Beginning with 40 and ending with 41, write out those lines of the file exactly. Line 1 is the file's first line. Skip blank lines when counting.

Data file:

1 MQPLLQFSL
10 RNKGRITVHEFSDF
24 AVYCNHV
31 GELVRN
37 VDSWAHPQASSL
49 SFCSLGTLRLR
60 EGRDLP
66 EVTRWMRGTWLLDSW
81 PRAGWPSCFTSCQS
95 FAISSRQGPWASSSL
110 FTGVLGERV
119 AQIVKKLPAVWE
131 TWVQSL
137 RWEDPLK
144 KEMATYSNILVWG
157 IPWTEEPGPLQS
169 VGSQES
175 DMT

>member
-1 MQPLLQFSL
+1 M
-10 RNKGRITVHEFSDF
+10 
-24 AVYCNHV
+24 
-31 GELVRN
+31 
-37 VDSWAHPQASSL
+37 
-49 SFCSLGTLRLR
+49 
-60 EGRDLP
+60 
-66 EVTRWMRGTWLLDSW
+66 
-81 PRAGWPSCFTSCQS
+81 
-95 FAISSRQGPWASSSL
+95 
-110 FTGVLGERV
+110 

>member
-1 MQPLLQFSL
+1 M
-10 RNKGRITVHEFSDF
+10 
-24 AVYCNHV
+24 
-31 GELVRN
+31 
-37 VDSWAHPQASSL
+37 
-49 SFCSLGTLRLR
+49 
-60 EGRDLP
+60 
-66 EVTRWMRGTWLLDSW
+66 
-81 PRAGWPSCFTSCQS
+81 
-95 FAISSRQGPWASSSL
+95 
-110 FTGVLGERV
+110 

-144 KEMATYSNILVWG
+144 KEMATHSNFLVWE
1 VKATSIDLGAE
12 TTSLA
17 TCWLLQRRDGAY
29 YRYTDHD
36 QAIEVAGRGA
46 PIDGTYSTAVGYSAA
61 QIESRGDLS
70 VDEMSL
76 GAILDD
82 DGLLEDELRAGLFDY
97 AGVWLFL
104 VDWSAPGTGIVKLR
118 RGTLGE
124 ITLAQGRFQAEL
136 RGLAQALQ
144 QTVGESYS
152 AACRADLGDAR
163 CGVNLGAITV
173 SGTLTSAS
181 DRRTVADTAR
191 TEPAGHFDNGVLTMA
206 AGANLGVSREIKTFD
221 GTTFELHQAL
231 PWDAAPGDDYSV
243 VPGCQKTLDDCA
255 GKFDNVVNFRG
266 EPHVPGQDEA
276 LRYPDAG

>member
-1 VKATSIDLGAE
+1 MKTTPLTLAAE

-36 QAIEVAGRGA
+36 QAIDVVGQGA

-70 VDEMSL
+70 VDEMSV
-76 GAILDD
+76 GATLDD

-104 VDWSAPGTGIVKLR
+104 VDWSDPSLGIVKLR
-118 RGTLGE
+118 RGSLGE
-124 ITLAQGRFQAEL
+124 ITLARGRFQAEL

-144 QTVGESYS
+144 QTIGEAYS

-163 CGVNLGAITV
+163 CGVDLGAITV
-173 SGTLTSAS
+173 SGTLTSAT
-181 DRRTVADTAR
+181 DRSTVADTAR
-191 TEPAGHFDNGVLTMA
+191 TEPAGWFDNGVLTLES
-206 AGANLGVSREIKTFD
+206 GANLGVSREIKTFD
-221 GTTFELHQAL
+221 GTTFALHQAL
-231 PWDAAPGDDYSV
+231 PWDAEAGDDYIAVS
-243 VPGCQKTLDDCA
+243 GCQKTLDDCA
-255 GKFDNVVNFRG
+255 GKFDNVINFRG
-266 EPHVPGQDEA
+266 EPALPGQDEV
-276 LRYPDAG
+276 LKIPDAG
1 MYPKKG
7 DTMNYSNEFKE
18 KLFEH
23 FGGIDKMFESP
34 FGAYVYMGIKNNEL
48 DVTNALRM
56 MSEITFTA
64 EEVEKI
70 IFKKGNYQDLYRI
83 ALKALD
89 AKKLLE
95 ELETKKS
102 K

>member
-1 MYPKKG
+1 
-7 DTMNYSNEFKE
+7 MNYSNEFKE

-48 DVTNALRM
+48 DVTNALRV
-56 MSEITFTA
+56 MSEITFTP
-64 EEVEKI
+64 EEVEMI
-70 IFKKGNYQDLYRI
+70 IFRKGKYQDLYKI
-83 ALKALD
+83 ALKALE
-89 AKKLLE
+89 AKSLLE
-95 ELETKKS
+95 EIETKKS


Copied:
-110 FTGVLGERV
+110 